New world red

Errazuriz Don Maximiano 2007, Aconcagua Valley, Chile (Eton Vintners £52.50)

I’m not entirely sure a wine can smelly chewy… but this one does! Slightly stewed blackcurrant and cassis but with a minty freshness and even a touch of smoke at the end; very expressive Cabernet. On the palate the wine is super concentrated with a great whack of cassis liqueur, supported with hints of mint and tobacco. The tannins are fine, mellow eve, and the finish is fine and long. 93 points

Cherubino Ad Hoc Cruel Mistress Pinot Noir 2012 (Wine & the Vine £15.25)

Bright red fruit and cinder toffee with just a hint of spice on the nose. Super fresh acidity upfront, light bodied but lots of sour cherry, red currant and raspberry fruit. A touch of spicy oak and grippy but quality tannins and a long and fresh finish. 92 points

Aldi Exquisite Collection Cabernet Sauvignon 2011, Clare Valley, Australia (£6.99)

Possibly my best value wine of 2014. Lovely and pure black currant aromas with just a hint of cassis liqueur, a touch if cedar and a breath of fresh eucalyptus. On the palate the black currants explode on the tongue and there is a shot if coffee richness before the fresh eucalyptus shows itself on the long and deliciously complex finish. This is an excellent wine and I can’t think of anything better under £7. 92 points



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Posted on December 27, 2014, in Uncategorized. Bookmark the permalink. 8 Comments.

  1. hi Ant, your SW France correspondent reports in. Good blog – nice to be reminded of wines outside France (and wines I can no longer afford). Here’s my first input of many on my findings down in deepest Gascony – but if pressed I may venture up into les bordeaulais.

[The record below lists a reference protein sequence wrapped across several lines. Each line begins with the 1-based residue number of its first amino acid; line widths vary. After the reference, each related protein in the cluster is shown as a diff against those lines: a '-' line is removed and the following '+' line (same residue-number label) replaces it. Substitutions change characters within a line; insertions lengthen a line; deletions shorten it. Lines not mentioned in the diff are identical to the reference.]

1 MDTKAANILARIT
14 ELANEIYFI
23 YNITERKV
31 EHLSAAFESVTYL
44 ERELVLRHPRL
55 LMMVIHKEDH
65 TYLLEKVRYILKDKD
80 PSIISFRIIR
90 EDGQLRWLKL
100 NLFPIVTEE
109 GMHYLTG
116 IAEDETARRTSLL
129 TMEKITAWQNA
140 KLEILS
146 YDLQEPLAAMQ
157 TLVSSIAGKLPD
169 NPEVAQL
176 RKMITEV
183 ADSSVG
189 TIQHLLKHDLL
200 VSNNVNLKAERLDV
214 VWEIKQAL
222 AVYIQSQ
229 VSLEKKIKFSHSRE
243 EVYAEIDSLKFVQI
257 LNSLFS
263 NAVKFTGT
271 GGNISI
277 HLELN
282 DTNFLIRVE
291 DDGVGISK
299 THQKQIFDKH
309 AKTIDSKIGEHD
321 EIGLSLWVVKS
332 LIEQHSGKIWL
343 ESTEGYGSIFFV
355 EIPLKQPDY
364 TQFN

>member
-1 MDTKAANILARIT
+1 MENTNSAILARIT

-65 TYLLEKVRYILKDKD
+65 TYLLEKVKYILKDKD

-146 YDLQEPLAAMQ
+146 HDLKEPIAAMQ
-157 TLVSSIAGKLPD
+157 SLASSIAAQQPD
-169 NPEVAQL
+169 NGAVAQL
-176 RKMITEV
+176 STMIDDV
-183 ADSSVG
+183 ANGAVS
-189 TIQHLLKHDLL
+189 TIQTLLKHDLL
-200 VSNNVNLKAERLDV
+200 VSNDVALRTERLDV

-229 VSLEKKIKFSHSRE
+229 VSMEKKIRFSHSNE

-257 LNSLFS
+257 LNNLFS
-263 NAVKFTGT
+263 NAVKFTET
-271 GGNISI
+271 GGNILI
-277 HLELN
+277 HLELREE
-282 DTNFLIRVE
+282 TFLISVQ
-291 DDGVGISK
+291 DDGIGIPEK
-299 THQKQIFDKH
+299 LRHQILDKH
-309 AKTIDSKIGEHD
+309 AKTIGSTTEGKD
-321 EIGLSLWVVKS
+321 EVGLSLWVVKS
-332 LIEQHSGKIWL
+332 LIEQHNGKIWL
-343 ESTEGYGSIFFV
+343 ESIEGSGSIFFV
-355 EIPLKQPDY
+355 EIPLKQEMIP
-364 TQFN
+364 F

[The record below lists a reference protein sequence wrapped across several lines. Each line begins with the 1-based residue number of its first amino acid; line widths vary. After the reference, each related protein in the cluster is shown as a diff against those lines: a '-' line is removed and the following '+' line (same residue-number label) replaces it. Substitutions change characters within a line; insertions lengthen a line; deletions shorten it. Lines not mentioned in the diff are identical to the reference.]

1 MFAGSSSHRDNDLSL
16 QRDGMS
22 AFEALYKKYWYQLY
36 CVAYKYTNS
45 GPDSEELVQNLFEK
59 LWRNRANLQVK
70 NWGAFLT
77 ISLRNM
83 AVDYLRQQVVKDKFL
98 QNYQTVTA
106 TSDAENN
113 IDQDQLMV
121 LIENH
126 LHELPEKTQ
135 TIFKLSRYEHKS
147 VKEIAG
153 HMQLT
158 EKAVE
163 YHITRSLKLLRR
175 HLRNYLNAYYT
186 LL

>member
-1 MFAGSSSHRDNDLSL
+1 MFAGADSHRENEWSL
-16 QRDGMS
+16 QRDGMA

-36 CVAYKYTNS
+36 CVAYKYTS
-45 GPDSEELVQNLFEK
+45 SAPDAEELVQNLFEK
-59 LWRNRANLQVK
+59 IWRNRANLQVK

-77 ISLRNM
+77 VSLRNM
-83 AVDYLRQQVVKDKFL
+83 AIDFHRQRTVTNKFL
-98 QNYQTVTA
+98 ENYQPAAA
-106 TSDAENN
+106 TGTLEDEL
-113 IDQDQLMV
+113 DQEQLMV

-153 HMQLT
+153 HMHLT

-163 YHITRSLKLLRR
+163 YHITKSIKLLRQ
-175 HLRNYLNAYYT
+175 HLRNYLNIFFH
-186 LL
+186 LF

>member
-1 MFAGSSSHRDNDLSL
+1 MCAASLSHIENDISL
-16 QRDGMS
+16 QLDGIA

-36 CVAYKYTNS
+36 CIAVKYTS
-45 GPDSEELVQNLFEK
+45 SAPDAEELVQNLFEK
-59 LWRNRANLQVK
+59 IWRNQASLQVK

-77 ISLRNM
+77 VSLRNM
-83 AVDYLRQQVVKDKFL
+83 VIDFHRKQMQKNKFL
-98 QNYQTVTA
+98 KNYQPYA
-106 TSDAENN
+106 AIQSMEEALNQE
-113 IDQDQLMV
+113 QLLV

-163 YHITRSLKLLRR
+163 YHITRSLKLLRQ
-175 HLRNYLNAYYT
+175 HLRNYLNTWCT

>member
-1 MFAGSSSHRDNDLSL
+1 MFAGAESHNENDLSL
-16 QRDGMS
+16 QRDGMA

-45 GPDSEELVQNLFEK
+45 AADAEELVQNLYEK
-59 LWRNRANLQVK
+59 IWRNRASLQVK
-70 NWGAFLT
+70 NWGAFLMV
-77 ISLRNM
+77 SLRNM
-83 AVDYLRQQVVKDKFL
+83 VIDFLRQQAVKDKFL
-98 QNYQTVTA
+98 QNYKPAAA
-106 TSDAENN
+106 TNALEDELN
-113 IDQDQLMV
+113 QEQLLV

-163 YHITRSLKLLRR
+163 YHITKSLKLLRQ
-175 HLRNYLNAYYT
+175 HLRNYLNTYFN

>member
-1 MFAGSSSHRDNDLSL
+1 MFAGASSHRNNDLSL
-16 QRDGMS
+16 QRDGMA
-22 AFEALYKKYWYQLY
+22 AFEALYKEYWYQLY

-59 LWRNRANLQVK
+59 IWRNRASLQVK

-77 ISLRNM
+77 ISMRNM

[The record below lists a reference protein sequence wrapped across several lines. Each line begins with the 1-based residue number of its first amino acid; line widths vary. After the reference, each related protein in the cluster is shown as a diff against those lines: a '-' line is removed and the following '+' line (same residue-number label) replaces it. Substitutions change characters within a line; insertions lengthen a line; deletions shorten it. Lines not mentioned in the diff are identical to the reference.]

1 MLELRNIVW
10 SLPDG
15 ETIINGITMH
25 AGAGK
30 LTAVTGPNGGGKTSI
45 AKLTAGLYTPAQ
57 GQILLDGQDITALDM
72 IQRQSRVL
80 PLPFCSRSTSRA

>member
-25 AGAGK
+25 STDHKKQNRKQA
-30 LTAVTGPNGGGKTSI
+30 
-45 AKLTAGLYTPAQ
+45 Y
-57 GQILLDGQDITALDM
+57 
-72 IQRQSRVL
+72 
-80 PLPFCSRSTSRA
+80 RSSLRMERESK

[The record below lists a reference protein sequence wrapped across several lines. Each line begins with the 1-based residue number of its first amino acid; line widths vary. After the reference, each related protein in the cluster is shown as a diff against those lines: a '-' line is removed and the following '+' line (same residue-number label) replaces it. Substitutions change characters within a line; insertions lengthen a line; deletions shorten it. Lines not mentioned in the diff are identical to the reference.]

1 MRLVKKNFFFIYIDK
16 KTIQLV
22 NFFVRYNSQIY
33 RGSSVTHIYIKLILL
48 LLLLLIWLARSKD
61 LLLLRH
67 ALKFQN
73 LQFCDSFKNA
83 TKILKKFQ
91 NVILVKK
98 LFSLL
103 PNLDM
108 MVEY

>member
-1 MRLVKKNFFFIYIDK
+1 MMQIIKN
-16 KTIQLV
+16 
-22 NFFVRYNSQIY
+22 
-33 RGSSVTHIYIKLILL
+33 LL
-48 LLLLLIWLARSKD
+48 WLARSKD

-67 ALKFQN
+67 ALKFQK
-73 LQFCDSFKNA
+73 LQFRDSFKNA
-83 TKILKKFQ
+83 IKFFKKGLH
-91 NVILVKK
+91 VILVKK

First, two new discoveries from Buzet and their fine cave cooperative. Chateau la Hitte – a small producer just north of the town of Lavardac. Fruity, elements of Bordeaux but also the robustness of Gascon reds. 2012 – merlot, cab franc & cab sauv. A steal at 5 euros – and a gold medal winner at some dodgy festival in Paris. Next step is to stop by the chateau. And from the same cooperative, a wine called Sans. As in no sulphates. A surprisingly decent red for what must appear to be a gimmick here in France.
    Second a hint at future discoveries. We (me & la missus) scoffed a lovely Cotes de Brulhois over lunch the other day. Called Vin Noir. A suitably dark but toffee wine. A surprisingly high percentage of cabernet franc. I’ve now located the cave cooperative for Brulhois – just south of Agen. More on that on my next instalment.
    your humble taster, Al

    • Sound fantastic matey!

      I hope you’re getting nicely settled and I’ll look forward to importing some of your bounty one day… obviously we’ll have to come and check it out ourselves first! The Vin Noir sounds similar to the Malbecs of Cahors – are you close there?

      Anyway, send my love to Ave and keep us up to date with developments!